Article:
Skip to Content

Exhibitions - 12.11.2021 - 03.06.2022

KUMIHIMO | The Art of Japanese Silk Braiding

Accessible Virtual Tour


12.11.2021 (Sat.) – 03.06.2022 (Sun.)


11:00 AM – 06:00 PM


JAPAN HOUSE Gallery, Level 2



KUMIHIMO: The Art of Japanese Silk Braiding by DOMYO is the first exhibition in the United States to explore the history and art of Japanese silk braiding, or kumihimo (braided cords). The JAPAN HOUSE touring exhibition is produced by Yusoku Kumihimo Domyo (Domyo), a Tokyo-based company that has been making braided silk cords by hand since 1652.

The tradition of kumihimo began in Japan in the sixth century in the Imperial Court and Buddhist temples, and by the ninth century, during the Heian period (794–1185), it reached its golden age. Braided silk cords of many styles and patterns were used for aristocratic costumes, interior furnishings and decorations, musical instruments, and religious equipment for temples and shrines. From around the tenth century, kumihimo was also used for swords and armor by members of the military. Later, the cords became important decorative elements on kimonos and kimono accessories for well-to-do members of the general population. These braided silk cords are still featured in traditional dress and settings; they are also incorporated into contemporary fashion and inspiring braiding applications in engineering, architecture, and even space technology.

This historical survey presents the evolution of kumihimo over centuries in Japan. With materials provided by Domyo, the exhibition introduces some of the most important braiding techniques and tools and shows innovative ways kumihimo is used today.


Welcome Message

Welcome Message from Meher McArthur, Art & Cultural Director  

Meher McArthur
Art & Cultural Director



kowaku and turquoise, pink and light green silk threads

hands coiling turquoise silk thread around a kowaku

The exhibition opens with an introduction to the tradition of braiding, a technique used to create cords by gathering together three or more threads (or groups of threads) and crossing them over each other diagonally following a particular order. Braiding is distinct from weaving and knitting and has a long history in many cultures, including Tibet, Bhutan, and Peru. A map of places with ancient and sophisticated braiding traditions is featured, along with examples of braids from these diverse areas.

Part 1 | The History of Kumihimo in Japan

Selection of Replica of Hirao Court Sash from the Heian period

Replicas of cords for hanging swords and binding hilts from the Kamakura period

The first section of the exhibition presents a historical overview of braiding in Japan. It includes information about the earliest evidence of simple braiding from ancient Japanese burial sites dating to the early Jōmon period, about five to six thousand years ago.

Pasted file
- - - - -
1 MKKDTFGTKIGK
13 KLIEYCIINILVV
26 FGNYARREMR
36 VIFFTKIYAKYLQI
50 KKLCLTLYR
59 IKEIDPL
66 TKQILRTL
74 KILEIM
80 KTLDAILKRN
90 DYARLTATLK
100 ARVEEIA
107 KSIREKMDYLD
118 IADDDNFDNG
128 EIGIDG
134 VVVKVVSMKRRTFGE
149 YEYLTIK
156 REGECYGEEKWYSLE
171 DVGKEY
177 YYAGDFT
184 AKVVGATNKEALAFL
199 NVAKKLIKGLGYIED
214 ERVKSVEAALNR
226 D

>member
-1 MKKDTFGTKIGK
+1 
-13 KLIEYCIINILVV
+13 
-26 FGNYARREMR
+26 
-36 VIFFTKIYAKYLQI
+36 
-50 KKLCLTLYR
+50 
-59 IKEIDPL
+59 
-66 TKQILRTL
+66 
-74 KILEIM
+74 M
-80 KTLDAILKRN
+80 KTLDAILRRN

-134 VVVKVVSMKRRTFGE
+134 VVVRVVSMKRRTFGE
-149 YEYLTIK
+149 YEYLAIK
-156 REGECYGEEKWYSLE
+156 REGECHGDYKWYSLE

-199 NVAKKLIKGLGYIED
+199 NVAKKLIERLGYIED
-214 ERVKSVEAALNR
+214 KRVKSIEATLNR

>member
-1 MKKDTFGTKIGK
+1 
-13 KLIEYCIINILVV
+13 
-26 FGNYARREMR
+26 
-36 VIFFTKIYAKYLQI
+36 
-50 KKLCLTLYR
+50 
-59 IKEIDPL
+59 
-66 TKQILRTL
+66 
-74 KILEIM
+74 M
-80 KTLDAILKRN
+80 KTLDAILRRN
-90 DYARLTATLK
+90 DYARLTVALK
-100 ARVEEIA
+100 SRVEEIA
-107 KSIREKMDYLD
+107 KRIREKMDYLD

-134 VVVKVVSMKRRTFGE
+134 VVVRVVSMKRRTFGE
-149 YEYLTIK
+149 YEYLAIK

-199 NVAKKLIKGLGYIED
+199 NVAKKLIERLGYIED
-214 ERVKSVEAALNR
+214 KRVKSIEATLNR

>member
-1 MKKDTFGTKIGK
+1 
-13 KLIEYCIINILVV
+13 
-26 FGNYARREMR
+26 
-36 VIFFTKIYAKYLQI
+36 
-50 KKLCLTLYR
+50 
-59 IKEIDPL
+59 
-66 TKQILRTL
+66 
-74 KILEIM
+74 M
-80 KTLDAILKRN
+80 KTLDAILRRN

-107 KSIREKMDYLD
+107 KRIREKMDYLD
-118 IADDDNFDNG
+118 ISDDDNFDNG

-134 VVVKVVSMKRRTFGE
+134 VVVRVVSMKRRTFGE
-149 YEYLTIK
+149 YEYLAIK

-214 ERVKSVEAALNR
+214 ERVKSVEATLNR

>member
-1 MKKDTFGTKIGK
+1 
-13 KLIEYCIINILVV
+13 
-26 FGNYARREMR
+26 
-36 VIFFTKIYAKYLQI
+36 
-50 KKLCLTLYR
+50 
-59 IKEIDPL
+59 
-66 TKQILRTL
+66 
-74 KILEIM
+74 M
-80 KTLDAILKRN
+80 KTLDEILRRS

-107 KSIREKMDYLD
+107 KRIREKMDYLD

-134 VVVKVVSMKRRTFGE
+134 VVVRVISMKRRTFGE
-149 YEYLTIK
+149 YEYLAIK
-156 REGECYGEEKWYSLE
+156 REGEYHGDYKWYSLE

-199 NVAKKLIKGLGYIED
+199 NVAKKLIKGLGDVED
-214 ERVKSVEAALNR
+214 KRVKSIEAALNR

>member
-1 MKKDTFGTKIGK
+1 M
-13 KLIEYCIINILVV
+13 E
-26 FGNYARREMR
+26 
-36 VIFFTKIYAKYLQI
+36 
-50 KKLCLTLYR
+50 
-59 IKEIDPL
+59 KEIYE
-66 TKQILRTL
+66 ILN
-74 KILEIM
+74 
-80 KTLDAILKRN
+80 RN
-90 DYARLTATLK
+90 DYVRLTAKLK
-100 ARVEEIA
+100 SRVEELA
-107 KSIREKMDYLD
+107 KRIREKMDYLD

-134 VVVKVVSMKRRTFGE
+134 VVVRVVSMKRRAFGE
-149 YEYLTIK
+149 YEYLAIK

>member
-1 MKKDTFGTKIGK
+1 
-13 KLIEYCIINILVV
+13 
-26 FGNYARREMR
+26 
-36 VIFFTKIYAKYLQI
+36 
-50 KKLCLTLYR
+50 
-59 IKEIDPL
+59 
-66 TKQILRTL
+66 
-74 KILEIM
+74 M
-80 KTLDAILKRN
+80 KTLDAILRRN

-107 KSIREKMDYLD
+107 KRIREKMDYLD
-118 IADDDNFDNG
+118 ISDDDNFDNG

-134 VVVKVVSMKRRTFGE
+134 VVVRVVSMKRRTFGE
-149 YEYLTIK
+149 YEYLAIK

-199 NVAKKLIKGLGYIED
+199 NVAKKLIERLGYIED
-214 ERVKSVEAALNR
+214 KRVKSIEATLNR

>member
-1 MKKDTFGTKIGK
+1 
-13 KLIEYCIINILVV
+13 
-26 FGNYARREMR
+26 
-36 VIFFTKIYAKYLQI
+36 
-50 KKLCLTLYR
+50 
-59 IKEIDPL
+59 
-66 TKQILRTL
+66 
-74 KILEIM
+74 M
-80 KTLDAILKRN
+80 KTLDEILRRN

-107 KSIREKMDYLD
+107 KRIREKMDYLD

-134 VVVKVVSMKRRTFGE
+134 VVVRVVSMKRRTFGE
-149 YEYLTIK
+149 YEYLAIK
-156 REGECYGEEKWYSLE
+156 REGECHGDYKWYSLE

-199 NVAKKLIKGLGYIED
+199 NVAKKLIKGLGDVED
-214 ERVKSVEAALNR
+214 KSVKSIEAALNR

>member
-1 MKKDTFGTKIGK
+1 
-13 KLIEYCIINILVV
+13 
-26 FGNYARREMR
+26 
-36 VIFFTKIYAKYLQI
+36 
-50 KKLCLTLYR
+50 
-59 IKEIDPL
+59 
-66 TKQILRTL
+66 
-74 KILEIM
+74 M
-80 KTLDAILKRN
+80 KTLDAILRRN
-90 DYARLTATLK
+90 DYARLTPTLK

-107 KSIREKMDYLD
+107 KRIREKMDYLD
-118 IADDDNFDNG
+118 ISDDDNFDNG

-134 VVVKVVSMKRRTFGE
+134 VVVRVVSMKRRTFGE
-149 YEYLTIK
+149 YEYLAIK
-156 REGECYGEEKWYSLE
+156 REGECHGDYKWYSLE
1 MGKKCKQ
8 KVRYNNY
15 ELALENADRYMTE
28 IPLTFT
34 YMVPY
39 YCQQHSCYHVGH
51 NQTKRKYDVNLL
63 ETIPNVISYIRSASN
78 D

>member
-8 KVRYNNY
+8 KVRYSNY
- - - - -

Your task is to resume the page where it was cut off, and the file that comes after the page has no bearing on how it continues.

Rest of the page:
Part 1 | History


Part 2 | The Structure of Kumihimo

kumihimo braided on takadai
kumihimo braided on marudai
dyed silk threads
kumihimo exhibition photo shot at Arts Chiyoda 3331 by Yasuhide Kuge

The second section of the exhibition focuses on the structure of kumihimo braiding. The most important tools in kumihimo are the wooden braiding stands, frames over which the strands of thread are laid during braiding. Large-scale marudai (“round stands”) and takadai (“tall stands”) strung with colorful silk strands and bobbins evoke the process of silk braiding. Videos, photographs, silk samples, and tools help visitors to learn about the structure of kumihimo braiding. 

Part 2 | Structure


Part 3 | The Future of Kumihimo

garments by Akira Hasegawa

installation by UTokyo Tachi Lab

In the final section, the exhibition focuses on the ways in which braided silk cords are incorporated into contemporary fashion and design. The section includes works that highlight new kumihimo designs by Domyo, clothing reworked by garment modelist Akira Hasegawa that encompasses kumihimo braiding, and an installation by the UTokyo Tachi Lab at Tokyo University.

Part 3 | Future

Gallery Photos

Exhibition-Related Programs

The History and Significance of Kumihimo Replica of Heian-period Hirao Sash, Courtesy of Domyo

Replica of Heian-period Hirao Sash, Courtesy of Domyo

Check Event

Striking Cords: Kumihimo Silk Braids as Fashion Statements Heel-less shoes by Noritaka Tatehana in collaboration with Ryukobo for the ‘Edo Tokyo Rethink’ online exhibition organized by the Edo Tokyo Kirari Project

Heel-less shoes by Noritaka Tatehana in collaboration with Ryukobo for the ‘Edo Tokyo Rethink’ online exhibition organized by the Edo Tokyo Kirari Project Check Event


The Secret of Sustainability in Business | Domyo Domyo pre-war Showa era storefront

                                         Check Event


Exhibition Brochure & Handout

The KUMIHIMO exhibition brochure and handout are available for download.

Exhibition Credits

Presented by | JAPAN HOUSE Los Angeles
Exhibition Production | Yusoku Kumihimo Domyo (Kiichiro Dōmyō) 
Curation | Mari Hashimoto 
Exhibition Design | Rei Mitsui 

Back To Top